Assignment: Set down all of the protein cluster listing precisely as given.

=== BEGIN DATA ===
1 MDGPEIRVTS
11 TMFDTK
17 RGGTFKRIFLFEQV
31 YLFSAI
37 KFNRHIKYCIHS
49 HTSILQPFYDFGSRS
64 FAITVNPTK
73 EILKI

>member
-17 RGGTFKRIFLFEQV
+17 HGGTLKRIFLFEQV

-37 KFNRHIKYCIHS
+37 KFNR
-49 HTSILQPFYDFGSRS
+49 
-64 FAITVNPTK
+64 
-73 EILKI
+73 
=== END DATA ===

1 MDGPEIRVTS
11 TMFDTK
17 RGGTFKRIFLFEQV
31 YLFSAI
37 KFNRHIKYCIHS
49 HTSILQPFYDFGSRS
64 FAITVNPTK
73 EILKI

>member
-17 RGGTFKRIFLFEQV
+17 HGGTLKRIFLFEQV

-37 KFNRHIKYCIHS
+37 KFNR
-49 HTSILQPFYDFGSRS
+49 
-64 FAITVNPTK
+64 
-73 EILKI
+73 